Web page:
In my typical daily multitasking routine I have to rely on various tools which help me with my productivity. Over the years I have tried several types of tools and have found a few that I still use today. There are multiple products covering various tasks spreading over numerous categories, so obviously it would be a fool’s errand to try to cover them all. In this post I want to share with you a couple such tools that I find quite helpful for my day-to-day tasks. Your mileage may vary. I will be covering more tools in future posts, so stay tuned.
These tools would be from the windows desktop management software category. Phew, that was a mouthful! Under this heading could be any number of utilities for managing such things as taskbars, application windows, wallpapers or screensavers among others. The applications reviewed here cover a combination or all of these functions. What they all have in common is that they are primarily designed to be used in a multiple monitor setup. So that is the aspect I am going to be concentrating on in this review.
I generally prefer free utilities but once in a while will take a look at a trial version of paid software or a “freemium” alternative. So, let’s start!
UltraMon from Realtime Soft AG was something I came across in my search for additional functionality beyond that offered by the lowly Windows taskbar. It is described by the developer as “a utility for multi-monitor systems, designed to increase productivity and unlock the full potential of multiple monitors.” In my setup I am using two external displays, engaging in multitasking insanity littering those desktops with several open and/or minimized windows. Needless to say this can slow one down when navigating from one window to another. So here’s what UltraMon brings to the table:
- efficiently move windows and maximize windows across the desktop
- manage more applications with the Smart Taskbar
- control application positioning with UltraMon Shortcuts
- multi-monitor support for desktop wallpapers and screen savers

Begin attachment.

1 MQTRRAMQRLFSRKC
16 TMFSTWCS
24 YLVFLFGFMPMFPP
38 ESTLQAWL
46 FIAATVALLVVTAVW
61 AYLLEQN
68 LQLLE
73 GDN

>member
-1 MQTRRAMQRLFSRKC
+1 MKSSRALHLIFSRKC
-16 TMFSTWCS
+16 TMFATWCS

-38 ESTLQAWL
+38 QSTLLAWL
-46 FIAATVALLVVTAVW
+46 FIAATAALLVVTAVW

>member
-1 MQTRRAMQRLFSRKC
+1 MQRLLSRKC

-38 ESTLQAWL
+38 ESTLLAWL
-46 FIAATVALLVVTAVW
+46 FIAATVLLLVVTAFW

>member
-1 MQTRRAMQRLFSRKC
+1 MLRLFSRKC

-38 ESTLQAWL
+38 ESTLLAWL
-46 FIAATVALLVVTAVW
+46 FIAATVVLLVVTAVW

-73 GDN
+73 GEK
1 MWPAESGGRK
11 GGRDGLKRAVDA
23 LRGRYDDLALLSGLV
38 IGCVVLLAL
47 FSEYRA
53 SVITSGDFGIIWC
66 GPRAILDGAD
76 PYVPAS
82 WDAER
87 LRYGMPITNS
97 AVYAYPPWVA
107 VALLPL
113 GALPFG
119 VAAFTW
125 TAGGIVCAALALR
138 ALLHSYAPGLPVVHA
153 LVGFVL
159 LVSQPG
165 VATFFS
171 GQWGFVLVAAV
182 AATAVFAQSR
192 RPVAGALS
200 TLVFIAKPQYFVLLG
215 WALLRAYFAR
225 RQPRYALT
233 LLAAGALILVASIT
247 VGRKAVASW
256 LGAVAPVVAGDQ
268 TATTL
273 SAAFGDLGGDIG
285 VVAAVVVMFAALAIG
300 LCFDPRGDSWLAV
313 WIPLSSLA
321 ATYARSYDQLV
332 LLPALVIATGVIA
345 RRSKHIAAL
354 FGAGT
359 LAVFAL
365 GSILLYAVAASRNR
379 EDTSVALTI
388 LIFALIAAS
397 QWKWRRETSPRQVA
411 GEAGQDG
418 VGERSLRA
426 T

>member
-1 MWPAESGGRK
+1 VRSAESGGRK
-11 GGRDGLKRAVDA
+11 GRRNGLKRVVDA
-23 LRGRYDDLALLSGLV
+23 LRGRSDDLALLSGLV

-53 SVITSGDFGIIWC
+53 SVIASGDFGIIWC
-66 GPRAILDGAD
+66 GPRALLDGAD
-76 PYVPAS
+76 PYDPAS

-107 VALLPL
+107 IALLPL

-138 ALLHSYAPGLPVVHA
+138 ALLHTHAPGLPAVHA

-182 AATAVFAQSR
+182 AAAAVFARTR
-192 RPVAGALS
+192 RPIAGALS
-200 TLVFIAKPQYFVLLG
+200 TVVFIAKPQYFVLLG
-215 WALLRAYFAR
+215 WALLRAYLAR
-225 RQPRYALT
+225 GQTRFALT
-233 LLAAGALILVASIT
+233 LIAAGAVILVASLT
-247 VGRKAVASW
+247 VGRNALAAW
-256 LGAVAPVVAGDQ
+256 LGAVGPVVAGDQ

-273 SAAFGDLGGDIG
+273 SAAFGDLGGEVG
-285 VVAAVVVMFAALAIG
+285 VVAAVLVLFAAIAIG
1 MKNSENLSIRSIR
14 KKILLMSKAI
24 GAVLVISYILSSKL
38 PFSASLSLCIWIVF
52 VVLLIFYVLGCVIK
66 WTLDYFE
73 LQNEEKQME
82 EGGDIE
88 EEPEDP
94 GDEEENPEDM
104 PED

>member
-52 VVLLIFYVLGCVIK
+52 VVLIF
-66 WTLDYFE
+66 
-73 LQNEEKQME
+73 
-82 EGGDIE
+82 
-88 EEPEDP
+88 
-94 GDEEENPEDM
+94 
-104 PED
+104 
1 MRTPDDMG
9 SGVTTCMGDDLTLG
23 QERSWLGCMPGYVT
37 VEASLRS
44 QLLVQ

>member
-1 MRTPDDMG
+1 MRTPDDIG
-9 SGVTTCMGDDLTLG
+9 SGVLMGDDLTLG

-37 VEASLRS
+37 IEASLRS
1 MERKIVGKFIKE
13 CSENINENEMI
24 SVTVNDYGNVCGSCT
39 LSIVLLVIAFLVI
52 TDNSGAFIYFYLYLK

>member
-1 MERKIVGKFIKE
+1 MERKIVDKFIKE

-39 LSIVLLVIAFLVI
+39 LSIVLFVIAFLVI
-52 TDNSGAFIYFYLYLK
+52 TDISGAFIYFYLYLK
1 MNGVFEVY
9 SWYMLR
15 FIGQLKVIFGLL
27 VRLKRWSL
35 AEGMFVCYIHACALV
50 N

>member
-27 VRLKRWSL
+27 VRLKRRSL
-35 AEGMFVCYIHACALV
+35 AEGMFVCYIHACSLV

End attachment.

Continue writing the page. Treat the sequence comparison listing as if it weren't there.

- mirror your main monitor to secondary monitors for a presentation
So let’s explore each one of these features briefly. I will also offer my comments along the way based on actual use.
Moving windows around from monitor to monitor is pretty straightforward. You can either use the custom buttons added by UltraMon on the upper right of each window or custom hotkeys (see below) if you prefer using the keyboard over the mouse.
The hotkeys offer other functionality in addition to manipulating windows such as:
- Center mouse on primary monitor
- Move mouse to next/previous monitor
- Disable or enable secondary monitors
- Launch screen saver
- Run application or script
- Launch UltraMon shortcut
- Apply display profile
- Lock mouse to active window or primary monitor
The Smart Taskbar is one of my favorite features in UltraMon, complementing and improving the functionality of the built-in Windows taskbar. Windows 8 and later will display all the open applications on each monitor regardless which screen they are actually open on. UltraMon allows you to display open applications only on the respective monitor where they are running by turning on a feature referred to as “secondary taskbars”. This is the “Standard” option. I find this easier to keep track of all the open windows I have scattered. Again, this a personal preference based on how I work, so you may either stick with the default taskbar behavior (i.e. each monitor taskbar shows all open windows) or select the “Standard, Primary Mirror” option which offers a kind of compromise between the other two options (see screenshot below):
Wallpaper, Screensaver and Mirroring
Another feature of UltraMon I enjoy is the ability to set a different wallpaper on each monitor. In addition to that it is also possible to set a single image to cover the span of multiple monitors or create gradient color backgrounds.
Similar options exist for managing screen saver configurations on a per-monitor basis as long as the chosen screensaver supports a multi-monitor environment.